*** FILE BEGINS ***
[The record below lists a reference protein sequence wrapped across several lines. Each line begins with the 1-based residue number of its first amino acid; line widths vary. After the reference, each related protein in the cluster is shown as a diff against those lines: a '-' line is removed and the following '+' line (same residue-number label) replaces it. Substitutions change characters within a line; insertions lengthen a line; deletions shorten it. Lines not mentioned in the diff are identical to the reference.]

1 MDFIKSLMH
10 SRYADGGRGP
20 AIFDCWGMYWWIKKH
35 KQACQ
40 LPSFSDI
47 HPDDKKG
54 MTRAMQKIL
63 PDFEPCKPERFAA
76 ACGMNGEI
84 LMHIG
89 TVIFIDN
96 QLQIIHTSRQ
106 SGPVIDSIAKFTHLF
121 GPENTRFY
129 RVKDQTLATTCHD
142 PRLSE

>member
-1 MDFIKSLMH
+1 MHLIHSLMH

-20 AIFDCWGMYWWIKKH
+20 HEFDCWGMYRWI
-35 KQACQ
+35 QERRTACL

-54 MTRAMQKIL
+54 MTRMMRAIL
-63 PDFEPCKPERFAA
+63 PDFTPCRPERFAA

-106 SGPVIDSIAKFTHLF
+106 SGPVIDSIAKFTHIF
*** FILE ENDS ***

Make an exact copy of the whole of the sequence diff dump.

[The record below lists a reference protein sequence wrapped across several lines. Each line begins with the 1-based residue number of its first amino acid; line widths vary. After the reference, each related protein in the cluster is shown as a diff against those lines: a '-' line is removed and the following '+' line (same residue-number label) replaces it. Substitutions change characters within a line; insertions lengthen a line; deletions shorten it. Lines not mentioned in the diff are identical to the reference.]

1 MDFIKSLMH
10 SRYADGGRGP
20 AIFDCWGMYWWIKKH
35 KQACQ
40 LPSFSDI
47 HPDDKKG
54 MTRAMQKIL
63 PDFEPCKPERFAA
76 ACGMNGEI
84 LMHIG
89 TVIFIDN
96 QLQIIHTSRQ
106 SGPVIDSIAKFTHLF
121 GPENTRFY
129 RVKDQTLATTCHD
142 PRLSE

>member
-1 MDFIKSLMH
+1 MHLIHSLMH

-20 AIFDCWGMYWWIKKH
+20 HEFDCWGMYRWI
-35 KQACQ
+35 QERRTACL

-54 MTRAMQKIL
+54 MTRMMRAIL
-63 PDFEPCKPERFAA
+63 PDFTPCRPERFAA

-106 SGPVIDSIAKFTHLF
+106 SGPVIDSIAKFTHIF